Last updated: November 20, 2023

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Summarytoggle arrow icon

Mastitis is inflammation of the breast tissue and most commonly affects individuals who are lactating (puerperal mastitis). Nonlactional mastitis, although rare, can also occur. Mastitis typically manifests as pain, swelling, and redness of the affected breast(s) with or without systemic signs of infection. Diagnosis is usually clinical; studies such as breast milk culture and imaging may be indicated to rule out complications (e.g., breast abscess) and differential diagnoses (e.g., inflammatory breast cancer). Puerperal mastitis may resolve with supportive therapy. Patients with severe or persistent symptoms should additionally receive empiric antibiotics.

Definitiontoggle arrow icon

Mastitis is defined as inflammation of the breast, with or without infection. [2][3]

  • Puerperal mastitis: mastitis associated with lactation
  • Nonpuerperal mastitis:
    • Mastitis not associated with lactation
    • May affect subareolar ducts (periareolar or periductal mastitis) or peripheral parenchyma
    • Idiopathic granulomatous mastitis (rare): recurrent or persistent mastitis, often associated with a palpable mass; most commonly affects parous women [3][4]

Epidemiologytoggle arrow icon

Epidemiological data refers to the US, unless otherwise specified.

Etiologytoggle arrow icon

Infectious mastitis [3]

Noninfectious mastitis

Pathophysiologytoggle arrow icon

  • Nipple fissures facilitate the entry of bacteria located in the nostril and throat of the infant or on the skin of the mother into the milk ducts during breastfeeding.
  • Prolonged breast engorgement; (due to overproduction of milk ) or insufficient drainage of milk; (e.g., due to infrequent feeding, quick weaning, illness in either the baby or mother) result in milk stasis, which creates favorable conditions for bacterial growth within the lactiferous ducts.

Clinical featurestoggle arrow icon

Inflammatory breast cancer may manifest with features similar to mastitis and should be evaluated for in patients with inadequate response to empiric treatment of mastitis. [2]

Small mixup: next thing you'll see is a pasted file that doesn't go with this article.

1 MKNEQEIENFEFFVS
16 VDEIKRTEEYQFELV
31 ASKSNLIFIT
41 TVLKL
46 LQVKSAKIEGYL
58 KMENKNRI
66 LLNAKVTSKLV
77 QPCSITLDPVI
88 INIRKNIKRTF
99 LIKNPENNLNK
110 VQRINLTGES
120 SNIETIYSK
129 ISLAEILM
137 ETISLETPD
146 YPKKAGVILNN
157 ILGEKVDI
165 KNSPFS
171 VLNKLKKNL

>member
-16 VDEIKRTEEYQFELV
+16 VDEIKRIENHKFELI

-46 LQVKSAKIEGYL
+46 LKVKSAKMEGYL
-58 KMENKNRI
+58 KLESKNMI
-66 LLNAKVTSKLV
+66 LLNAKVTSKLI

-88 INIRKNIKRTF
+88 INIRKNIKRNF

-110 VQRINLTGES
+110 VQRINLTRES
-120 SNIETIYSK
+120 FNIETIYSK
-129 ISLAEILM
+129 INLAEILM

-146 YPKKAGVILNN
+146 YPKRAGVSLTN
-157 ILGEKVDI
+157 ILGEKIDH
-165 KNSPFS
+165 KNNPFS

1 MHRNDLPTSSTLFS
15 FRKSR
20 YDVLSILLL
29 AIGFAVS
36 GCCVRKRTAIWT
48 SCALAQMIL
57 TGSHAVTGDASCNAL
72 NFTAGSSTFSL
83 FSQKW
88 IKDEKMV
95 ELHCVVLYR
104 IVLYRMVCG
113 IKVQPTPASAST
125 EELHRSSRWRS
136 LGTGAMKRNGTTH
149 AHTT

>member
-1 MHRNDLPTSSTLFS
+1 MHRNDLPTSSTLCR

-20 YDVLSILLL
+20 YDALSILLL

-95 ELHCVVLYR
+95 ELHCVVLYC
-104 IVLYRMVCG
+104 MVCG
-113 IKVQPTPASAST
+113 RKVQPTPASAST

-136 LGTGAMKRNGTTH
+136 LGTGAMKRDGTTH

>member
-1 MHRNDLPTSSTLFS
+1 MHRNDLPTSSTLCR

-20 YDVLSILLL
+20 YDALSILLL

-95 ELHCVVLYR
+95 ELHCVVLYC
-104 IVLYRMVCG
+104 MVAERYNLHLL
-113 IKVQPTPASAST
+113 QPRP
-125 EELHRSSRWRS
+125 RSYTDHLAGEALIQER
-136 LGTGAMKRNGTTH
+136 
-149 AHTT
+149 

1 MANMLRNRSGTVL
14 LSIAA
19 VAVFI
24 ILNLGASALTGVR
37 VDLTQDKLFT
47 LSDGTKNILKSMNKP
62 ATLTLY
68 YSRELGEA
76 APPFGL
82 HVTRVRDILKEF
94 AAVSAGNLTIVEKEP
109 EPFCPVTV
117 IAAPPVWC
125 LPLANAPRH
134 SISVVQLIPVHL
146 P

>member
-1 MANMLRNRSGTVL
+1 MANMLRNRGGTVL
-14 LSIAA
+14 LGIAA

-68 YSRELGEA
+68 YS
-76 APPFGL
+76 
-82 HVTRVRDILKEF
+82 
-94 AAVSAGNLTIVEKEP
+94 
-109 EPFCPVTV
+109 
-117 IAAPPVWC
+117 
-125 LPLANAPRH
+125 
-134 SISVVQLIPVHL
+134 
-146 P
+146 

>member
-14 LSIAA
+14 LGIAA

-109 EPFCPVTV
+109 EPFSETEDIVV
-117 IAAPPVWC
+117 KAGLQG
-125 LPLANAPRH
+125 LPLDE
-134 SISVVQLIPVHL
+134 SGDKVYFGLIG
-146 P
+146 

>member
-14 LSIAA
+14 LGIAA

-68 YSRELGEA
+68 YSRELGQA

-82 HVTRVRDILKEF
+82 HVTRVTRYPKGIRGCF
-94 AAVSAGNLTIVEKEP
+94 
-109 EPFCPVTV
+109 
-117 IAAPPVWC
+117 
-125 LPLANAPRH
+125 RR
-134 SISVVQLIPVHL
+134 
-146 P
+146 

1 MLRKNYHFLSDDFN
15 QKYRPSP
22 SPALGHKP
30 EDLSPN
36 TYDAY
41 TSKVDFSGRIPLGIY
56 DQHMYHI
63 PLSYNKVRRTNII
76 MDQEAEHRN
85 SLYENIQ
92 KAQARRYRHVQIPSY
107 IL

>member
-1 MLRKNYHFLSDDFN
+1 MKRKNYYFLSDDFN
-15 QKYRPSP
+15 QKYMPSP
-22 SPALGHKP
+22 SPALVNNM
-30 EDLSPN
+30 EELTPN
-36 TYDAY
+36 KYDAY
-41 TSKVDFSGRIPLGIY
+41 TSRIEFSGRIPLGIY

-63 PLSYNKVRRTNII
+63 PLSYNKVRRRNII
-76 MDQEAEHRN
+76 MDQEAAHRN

Diagnosticstoggle arrow icon

  • Diagnosis is usually clinical.
  • Diagnostic studies are indicated to evaluate for complications or alternative diagnoses in patients with atypical presentation or poor response to initial empiric antibiotic therapy.

Breast milk culture [3][5][8]



Imaging [2]

Indications (not routinely required) [5][8]


Supportive findings (of mastitis) [4]

Mammography is not contraindicated during lactation. Nursing or expressing breast milk before imaging improves imaging sensitivity. [12]


Managementtoggle arrow icon

Puerperal mastitis [2][5][14]

  • Initiate supportive therapy.
  • Consider antibiotics if no improvement after 12–24 hours. [8][14]
  • For inadequate response to initial treatment or recurrence of symptoms, consider:
  • Severe cases (e.g., sepsis): Admit to hospital and initiate IV antibiotics.

Supportive therapy [5][14]

Patients with mastitis should continue breastfeeding to reduce the risk of a breast abscess, but feeding should only be on-demand to avoid contributing to the inflammatory process. [8]

Empiric antibiotic therapy for breast infections

Avoid TMP-SMX in lactating mothers with newborns < 30 days old because of the risk of kernicterus. [8]

Nonpuerperal mastitis [2][3][7]

Preventiontoggle arrow icon

  • Anticipatory lactational counseling [15]
  • To prevent recurrence: Consider oral Lactobacillus probiotic. [8][16]